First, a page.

Even more Musical Fidelity V-DAC versus the Cambridge Audio DacMagic

I was listening yesterday to the Cambridge DacMagic connected to my HP2133 via USB. The sound quality was really unpleasant: especially in the treble where it was very splashy and relentless. I then connected the DacMagic via an optical isolating USB hub. Not a practical solution, as the hub which is designed more for medical applications, is more expensive than the Cambridge. I won’t say the music was transformed into something truly audiophile but it was significantly better.

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My sentiments entirely

Very interested to read on Amarra’s website and I paraphrase ‘it’s easy to make music sound good on a computer but hard to make it sound fabulous’. I think they have been listening to my conversations.

Next week I’m in Munich for the High End show and by coincidence will be sharing a booth (or to be more exact one of my clients Thorens is sharing a booth themed Sources of the future as it’s vinyl and streaming with Higoto who are Germany’s streaming experts.

The demos will be of Thoren’s new Tri-Balance turntable, the Logitech Transporter and a Macbook running iTunes with the Amarra software into a Weiss DAC.

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ASIO v K Mixer v Kernel Streaming

Computer audio seems to generate emotions when discussing what products to use that really are odd. Ideally one would take a computer, connect a good DAC and play one’s favourite music using one’s favourite app.

If only it were that simple. The more I experiment the more I realise that CA is absolutely similar to analog audio or indeed any audio when taken seriously. Every change is audible.

Of course, just because a change is audible doesn’t mean it matters.

The expression bandied about on forums about Computer Audio is bit transparent. The theory is simple: it’s getting the bits from the Hard Drive out of the computer without them being manipulated/changed in any way.

I’ve tried many music playing apps and they all seem to sound subtly different. Even different releases of iTunes are reported to sort different. Life is far to short to bother to try different releases. As they say tried it once and didn’t like it.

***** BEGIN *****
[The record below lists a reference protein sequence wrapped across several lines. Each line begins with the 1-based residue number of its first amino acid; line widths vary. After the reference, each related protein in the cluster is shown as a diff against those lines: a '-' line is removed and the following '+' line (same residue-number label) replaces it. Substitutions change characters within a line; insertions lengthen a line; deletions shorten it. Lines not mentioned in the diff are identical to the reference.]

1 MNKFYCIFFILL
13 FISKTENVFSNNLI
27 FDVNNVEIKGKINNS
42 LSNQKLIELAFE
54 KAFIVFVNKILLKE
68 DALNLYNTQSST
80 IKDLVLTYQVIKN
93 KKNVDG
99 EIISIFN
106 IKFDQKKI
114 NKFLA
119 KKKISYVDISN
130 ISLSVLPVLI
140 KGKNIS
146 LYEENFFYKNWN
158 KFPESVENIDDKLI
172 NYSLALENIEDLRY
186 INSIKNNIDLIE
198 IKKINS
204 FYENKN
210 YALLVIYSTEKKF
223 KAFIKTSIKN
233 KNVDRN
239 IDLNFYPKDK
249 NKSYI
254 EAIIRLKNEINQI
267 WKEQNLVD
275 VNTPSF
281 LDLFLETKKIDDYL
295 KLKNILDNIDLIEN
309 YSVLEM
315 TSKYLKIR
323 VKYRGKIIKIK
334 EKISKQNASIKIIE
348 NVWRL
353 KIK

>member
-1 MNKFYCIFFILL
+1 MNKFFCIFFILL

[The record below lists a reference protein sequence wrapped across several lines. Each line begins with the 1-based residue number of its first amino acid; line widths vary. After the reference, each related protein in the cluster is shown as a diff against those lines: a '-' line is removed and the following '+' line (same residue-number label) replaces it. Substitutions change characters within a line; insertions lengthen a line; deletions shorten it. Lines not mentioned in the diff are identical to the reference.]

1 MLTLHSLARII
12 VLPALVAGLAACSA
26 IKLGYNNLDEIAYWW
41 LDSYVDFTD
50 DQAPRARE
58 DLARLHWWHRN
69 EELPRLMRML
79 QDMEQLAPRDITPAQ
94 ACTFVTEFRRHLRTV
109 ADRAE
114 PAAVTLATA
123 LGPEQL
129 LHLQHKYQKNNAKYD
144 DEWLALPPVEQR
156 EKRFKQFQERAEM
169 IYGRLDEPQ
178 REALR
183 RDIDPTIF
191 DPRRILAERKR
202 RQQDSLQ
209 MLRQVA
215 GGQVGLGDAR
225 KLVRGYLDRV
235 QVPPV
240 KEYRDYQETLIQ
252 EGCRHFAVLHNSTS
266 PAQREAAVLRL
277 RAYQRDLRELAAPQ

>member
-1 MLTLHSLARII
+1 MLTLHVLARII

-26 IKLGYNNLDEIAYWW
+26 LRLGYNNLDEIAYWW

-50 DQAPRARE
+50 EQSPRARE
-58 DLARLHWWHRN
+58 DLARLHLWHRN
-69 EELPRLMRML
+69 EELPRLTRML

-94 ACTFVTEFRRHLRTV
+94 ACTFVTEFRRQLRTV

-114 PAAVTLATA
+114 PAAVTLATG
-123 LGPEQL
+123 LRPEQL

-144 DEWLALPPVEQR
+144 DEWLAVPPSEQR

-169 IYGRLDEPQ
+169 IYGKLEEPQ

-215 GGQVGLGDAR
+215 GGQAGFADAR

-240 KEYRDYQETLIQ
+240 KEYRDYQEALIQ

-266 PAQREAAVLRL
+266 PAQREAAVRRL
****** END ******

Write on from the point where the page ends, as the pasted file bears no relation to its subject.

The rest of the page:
For convenience for quick playback I tend to use VLC www.videolan.org. It seems to play almost everything audio and video and can even stream stuff over my network. It works well for Radio Paradise too.

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Another DacMagic power supply trial

Decided to use Fleetwood Mac’s Rumours, but slightly more unusually the DVD-A rip so the source is 24/96. Unlike quite a few DVD-A’s this one appears to have some content above 22k. Amazing though that given the total available dynamic range they still needed to ‘clip’ the recording. Still sounds rather good though.
To start I compared the standard power supply with the MaplinL54BR. Pleasant surprise, the Maplin delivers a subtlety of delivery that doesn’t emphasise any particular instruments. The original in comparison seems to make the bass line and the hi-hat a little more obvious in the mix of Dreams and decreases the importance of Stevie Nick’s voice.

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Wolfgang’s Vault

This site should truly sort the music lover from the hi-fi lover. Register for free on www.wolfgangsvault.com and listen to a choice of a huge amount of live recordings of great bands from years ago. So far I’ve listened to Elton John, Black Sabbath, Little Feat and Grateful Dead.

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Ripping and Computer Audio

The two subjects of CD Ripping and Computer Audio seem to be the most contentious around in the world of audio now. Theory one, is that it’s possible to get good sound from a computer feeding a DAC. The debate tends to be as much around whether a Mac is better than a PC as a source as which DAC is ideal. The general feeling seems to be that a Mac Book with a DAC costing around a £1k is cable of delivering better sound that a serious or very serious CD Player. I agree a Mac and a DAC is cable of delivering a very good sound – but not a great one.

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